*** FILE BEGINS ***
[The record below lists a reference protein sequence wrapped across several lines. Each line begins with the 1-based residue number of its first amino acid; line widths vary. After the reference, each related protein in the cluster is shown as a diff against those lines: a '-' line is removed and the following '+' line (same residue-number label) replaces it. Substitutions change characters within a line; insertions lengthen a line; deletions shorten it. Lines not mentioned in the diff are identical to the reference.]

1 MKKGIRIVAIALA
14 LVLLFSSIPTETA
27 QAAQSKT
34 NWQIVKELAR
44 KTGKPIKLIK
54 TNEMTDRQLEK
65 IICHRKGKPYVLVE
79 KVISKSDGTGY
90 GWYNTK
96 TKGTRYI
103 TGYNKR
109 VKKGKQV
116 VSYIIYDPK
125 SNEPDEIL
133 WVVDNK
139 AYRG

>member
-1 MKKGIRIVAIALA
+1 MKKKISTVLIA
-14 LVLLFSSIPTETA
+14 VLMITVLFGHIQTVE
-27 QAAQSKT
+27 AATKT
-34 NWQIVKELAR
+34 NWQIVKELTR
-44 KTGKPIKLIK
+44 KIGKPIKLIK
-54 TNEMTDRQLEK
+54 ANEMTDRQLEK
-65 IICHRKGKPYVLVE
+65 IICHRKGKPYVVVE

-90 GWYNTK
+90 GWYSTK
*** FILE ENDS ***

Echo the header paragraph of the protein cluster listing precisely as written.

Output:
[The record below lists a reference protein sequence wrapped across several lines. Each line begins with the 1-based residue number of its first amino acid; line widths vary. After the reference, each related protein in the cluster is shown as a diff against those lines: a '-' line is removed and the following '+' line (same residue-number label) replaces it. Substitutions change characters within a line; insertions lengthen a line; deletions shorten it. Lines not mentioned in the diff are identical to the reference.]